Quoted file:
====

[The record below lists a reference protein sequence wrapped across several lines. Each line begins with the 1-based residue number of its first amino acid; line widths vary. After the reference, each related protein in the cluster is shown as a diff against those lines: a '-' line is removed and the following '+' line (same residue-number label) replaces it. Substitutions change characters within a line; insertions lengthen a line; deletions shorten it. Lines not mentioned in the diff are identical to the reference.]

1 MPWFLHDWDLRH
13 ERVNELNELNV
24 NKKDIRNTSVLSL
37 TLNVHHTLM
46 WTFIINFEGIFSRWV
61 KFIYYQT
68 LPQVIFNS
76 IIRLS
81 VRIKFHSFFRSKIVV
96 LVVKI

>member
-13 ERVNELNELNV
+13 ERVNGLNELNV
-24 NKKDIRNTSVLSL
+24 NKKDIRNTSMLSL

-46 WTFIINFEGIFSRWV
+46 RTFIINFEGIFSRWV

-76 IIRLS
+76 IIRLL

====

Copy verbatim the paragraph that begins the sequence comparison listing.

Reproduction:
[The record below lists a reference protein sequence wrapped across several lines. Each line begins with the 1-based residue number of its first amino acid; line widths vary. After the reference, each related protein in the cluster is shown as a diff against those lines: a '-' line is removed and the following '+' line (same residue-number label) replaces it. Substitutions change characters within a line; insertions lengthen a line; deletions shorten it. Lines not mentioned in the diff are identical to the reference.]